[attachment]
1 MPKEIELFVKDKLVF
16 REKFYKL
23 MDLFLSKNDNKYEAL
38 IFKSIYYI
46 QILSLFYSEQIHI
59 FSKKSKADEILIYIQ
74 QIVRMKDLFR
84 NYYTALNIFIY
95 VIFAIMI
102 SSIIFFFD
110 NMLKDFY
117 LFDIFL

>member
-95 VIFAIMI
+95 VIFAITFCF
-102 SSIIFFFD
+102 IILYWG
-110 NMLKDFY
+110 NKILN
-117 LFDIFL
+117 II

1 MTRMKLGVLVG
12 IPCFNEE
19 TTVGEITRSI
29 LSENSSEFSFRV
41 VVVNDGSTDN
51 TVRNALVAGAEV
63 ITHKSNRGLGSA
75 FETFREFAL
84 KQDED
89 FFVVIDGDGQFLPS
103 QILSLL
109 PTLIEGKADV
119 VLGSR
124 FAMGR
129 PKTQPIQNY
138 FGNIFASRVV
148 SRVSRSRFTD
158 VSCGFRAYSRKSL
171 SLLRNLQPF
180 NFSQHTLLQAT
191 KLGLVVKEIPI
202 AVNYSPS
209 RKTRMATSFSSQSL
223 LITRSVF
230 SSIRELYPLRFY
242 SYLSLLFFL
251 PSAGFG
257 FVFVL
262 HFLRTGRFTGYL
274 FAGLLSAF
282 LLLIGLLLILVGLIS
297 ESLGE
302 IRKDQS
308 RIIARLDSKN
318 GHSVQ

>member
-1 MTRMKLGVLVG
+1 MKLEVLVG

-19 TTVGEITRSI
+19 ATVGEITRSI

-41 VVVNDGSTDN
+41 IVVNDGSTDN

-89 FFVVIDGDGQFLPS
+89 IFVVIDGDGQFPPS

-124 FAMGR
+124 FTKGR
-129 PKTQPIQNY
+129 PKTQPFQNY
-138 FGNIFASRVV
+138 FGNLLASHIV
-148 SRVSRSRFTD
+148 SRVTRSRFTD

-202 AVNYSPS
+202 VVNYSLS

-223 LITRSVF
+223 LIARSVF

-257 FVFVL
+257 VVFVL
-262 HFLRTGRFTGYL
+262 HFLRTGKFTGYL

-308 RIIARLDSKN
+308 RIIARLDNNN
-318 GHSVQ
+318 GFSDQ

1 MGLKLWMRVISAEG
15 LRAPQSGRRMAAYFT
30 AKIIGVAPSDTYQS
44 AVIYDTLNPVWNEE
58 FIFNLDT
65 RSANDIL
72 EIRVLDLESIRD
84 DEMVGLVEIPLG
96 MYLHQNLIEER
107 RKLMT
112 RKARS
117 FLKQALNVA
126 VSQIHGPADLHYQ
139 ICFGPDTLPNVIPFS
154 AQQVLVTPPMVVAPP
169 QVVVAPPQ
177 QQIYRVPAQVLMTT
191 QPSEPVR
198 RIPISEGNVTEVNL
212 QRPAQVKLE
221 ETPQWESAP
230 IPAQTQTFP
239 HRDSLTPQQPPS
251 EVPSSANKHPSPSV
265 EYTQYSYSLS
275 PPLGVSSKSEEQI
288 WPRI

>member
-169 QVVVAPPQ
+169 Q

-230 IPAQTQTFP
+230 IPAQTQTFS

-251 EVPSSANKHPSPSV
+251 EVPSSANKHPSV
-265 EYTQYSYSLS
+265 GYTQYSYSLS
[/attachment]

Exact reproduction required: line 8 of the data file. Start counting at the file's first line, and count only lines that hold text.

84 NYYTALNIFIY